Political scientists typically work full time in an office. They may work additional hours to finish reports and meet deadlines.

How to Become a Political Scientist[About this section] [To Top]

Get the education you need: Find schools for Political Scientists near you!

Political scientists need a master's degree or Ph.D. in political science, public administration, or a related field.

Education for Political Scientists

Most political scientists need to complete either a master's or Ph.D. program. To be admitted to a graduate program, applicants should complete undergraduate courses in political science, writing, and statistics. Applicants also benefit from having related work or internship experience.

Political scientists often complete a master of public administration (MPA), master of public policy (MPP), or master of public affairs degree. These programs usually combine several disciplines, and students can choose to concentrate in a specific area of interest. Most offer core courses in research methods, policy formation, program evaluation, and statistics. Some colleges and universities also offer master's degrees in political science, international relations, or other applied political science specialties.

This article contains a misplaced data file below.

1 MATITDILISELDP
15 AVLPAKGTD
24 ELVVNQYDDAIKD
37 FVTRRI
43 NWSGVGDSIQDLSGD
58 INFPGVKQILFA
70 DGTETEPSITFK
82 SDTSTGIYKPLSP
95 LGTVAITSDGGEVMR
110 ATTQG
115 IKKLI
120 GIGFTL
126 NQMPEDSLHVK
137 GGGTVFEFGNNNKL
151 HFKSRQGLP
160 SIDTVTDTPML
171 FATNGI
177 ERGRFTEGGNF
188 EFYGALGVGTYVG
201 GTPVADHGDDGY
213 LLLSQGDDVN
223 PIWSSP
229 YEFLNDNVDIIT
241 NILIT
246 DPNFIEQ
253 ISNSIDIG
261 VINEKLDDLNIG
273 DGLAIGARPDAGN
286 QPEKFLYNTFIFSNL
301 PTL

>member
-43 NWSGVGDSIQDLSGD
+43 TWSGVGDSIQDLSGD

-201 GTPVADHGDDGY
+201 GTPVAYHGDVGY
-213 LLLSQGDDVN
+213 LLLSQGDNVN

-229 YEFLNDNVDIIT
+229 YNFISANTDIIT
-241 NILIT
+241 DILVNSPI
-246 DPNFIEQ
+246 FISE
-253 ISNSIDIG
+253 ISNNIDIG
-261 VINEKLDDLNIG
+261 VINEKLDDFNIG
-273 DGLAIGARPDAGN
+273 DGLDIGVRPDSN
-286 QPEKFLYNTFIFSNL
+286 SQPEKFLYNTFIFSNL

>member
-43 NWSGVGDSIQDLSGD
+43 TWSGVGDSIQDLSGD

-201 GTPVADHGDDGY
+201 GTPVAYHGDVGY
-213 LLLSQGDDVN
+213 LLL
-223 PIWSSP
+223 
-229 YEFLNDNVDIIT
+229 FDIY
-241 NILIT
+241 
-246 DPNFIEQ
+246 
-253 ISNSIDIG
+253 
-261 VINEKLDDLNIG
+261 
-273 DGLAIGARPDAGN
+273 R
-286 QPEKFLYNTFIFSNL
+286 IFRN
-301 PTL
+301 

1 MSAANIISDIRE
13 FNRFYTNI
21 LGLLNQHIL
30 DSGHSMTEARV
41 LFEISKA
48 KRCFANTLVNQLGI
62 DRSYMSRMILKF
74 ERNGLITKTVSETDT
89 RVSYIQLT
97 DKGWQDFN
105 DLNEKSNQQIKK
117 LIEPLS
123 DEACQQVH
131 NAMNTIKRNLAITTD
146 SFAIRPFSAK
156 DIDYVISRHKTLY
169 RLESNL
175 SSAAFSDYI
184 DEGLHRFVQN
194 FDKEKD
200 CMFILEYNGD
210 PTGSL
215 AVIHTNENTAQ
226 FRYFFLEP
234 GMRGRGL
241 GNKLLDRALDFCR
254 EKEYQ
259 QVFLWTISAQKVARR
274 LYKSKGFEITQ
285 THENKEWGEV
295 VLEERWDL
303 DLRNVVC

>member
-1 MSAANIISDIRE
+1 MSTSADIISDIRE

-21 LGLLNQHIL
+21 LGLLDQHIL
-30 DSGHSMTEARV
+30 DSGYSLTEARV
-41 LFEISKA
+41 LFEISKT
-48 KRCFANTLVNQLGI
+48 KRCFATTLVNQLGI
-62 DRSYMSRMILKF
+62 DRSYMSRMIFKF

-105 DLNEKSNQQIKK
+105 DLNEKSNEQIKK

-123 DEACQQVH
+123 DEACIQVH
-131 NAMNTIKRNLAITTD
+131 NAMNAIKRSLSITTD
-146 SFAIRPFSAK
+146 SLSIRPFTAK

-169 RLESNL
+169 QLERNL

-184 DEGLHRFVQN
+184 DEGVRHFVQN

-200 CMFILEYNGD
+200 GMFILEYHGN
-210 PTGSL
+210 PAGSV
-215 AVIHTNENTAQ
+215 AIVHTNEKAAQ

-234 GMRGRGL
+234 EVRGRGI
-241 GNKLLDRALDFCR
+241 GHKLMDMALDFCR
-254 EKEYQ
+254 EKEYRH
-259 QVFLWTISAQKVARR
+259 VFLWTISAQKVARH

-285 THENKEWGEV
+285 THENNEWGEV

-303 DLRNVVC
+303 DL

Some political scientists also complete a Ph.D. program, which requires several years of coursework followed by independent research for a dissertation. Most Ph.D. candidates choose to specialize in one of four primary subfields of political science: national politics, comparative politics, international relations, or political theory.

Jobseekers with a bachelor's degree in political science usually qualify for entry-level positions in a related field, such as assistants or research assistants for research organizations, political campaigns, or nonprofit organization. They may also qualify for some government positions. Others go into fields outside of politics and policymaking, such as business or law.

Other Experience for Political Scientists